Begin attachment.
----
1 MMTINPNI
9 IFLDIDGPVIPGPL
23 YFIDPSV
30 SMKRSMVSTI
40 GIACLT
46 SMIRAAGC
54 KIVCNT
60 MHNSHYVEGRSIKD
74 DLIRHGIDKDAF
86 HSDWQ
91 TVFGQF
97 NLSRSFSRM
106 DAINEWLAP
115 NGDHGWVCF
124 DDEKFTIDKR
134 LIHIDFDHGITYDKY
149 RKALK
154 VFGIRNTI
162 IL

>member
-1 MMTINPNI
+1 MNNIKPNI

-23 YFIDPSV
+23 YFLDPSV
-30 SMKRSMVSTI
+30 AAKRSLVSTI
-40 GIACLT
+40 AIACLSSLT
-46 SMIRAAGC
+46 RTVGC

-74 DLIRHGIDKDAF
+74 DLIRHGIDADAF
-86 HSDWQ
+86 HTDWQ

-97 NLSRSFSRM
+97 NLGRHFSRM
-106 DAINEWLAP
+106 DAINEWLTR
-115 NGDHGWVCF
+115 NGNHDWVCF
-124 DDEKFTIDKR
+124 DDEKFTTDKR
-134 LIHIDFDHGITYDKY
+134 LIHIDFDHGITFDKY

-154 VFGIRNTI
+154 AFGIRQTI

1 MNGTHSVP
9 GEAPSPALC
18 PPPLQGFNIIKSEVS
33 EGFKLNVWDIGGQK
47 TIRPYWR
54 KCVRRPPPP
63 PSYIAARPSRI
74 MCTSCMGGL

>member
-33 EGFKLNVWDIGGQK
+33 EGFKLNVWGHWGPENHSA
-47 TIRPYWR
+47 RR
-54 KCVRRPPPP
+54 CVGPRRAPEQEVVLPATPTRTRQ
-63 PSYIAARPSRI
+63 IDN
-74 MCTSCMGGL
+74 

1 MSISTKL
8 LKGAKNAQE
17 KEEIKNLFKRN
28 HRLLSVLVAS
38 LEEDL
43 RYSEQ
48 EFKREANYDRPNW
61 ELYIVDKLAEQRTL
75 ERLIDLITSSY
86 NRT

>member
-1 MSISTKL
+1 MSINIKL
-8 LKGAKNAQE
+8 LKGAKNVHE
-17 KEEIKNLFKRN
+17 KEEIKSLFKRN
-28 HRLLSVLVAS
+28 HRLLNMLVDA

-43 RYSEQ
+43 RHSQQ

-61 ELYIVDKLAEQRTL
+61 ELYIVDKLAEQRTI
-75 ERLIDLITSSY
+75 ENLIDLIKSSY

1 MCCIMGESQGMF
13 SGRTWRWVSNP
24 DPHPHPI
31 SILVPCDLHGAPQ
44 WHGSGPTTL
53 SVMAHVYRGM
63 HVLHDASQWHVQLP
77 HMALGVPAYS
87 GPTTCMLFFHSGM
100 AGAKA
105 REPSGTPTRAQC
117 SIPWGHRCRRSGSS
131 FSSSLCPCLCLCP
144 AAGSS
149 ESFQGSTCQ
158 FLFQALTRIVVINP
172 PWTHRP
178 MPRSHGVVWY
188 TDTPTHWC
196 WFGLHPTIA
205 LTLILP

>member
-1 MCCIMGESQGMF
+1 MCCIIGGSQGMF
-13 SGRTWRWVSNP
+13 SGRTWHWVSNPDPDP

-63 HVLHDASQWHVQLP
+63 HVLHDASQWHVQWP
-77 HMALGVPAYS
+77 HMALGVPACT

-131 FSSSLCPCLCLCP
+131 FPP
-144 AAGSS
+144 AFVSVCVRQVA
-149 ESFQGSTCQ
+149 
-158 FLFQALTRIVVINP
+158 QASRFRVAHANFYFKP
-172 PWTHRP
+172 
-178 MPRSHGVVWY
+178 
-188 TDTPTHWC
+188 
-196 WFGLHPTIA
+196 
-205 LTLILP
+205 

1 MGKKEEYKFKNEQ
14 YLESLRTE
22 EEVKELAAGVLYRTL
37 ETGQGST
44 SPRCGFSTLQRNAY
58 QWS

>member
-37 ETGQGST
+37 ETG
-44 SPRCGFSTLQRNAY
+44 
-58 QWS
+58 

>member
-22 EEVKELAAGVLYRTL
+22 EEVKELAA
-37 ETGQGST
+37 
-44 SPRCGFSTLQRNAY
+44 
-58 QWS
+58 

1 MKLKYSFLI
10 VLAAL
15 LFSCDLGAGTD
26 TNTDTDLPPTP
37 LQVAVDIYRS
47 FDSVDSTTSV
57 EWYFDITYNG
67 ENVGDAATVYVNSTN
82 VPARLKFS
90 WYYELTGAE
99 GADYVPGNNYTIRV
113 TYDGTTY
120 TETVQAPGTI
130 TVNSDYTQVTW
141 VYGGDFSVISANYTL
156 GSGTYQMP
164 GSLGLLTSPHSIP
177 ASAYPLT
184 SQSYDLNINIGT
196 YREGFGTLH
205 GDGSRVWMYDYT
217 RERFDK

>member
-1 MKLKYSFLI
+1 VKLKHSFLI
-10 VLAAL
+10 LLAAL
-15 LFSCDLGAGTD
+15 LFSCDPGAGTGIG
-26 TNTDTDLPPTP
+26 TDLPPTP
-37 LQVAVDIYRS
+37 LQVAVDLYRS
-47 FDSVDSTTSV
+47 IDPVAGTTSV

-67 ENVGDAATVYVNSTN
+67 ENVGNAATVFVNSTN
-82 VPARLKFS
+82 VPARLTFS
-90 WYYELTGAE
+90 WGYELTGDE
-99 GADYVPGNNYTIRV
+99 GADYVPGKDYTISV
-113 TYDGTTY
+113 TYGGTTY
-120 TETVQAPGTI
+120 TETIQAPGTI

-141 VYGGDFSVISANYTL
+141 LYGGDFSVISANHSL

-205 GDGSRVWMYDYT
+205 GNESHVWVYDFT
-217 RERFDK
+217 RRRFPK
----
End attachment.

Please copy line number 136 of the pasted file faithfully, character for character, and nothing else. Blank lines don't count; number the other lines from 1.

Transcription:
+196 